Tips on how to deal with tennis elbow. Follow these steps to get you back on court:
Do not play through pain – your body is telling you something is not right. Rather, book in to see a physical therapist.
Identify what the cause was and minimise it for a while. In many cases there might have been a number of factors.
Get your forearm muscles stronger with wrist extension and wrist flexion exercises.
Massage the area. A technique called ‘transverse friction’ (or ‘crucifixions’ to those who have had it done to them and understand the pain) can help.
Ask a coach to assess your technique and make changes that could decrease the stress on your elbow.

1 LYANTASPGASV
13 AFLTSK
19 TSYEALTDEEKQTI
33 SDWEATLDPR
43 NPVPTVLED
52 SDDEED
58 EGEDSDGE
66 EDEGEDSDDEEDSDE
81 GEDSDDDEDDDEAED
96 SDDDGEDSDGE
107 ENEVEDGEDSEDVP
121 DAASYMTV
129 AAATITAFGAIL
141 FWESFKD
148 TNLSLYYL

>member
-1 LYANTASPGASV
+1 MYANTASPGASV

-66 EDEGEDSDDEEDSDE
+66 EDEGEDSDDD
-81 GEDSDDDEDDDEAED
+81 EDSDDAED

Use a tennis elbow (or counterforce) brace. Remember to apply the brace about 10cm below the site of pain, not at the site of pain.
Apply ice to the affected area for at least 20 minutes after each time you are on court.
Apply the Gradual Progressive Overload Principle as you return to the court.
The best case scenario is to not get tennis elbow. Do whatever you can to prevent it. However, if you do feel like you have the symptoms, make sure you get the correct diagnosis. Once you have this, follow your treatment plan until you’re hitting winners all over the court. Happy hitting.
Grant Jenkins is the Physical Performance Coach at the National Academy Queensland in Australia. He oversees the physical development and rehabilitation of all the NAQ athletes. He also manages the Sport Science aspect of the program. Follow him on twitter @Grant_Jenkins or email firstname.lastname@example.org.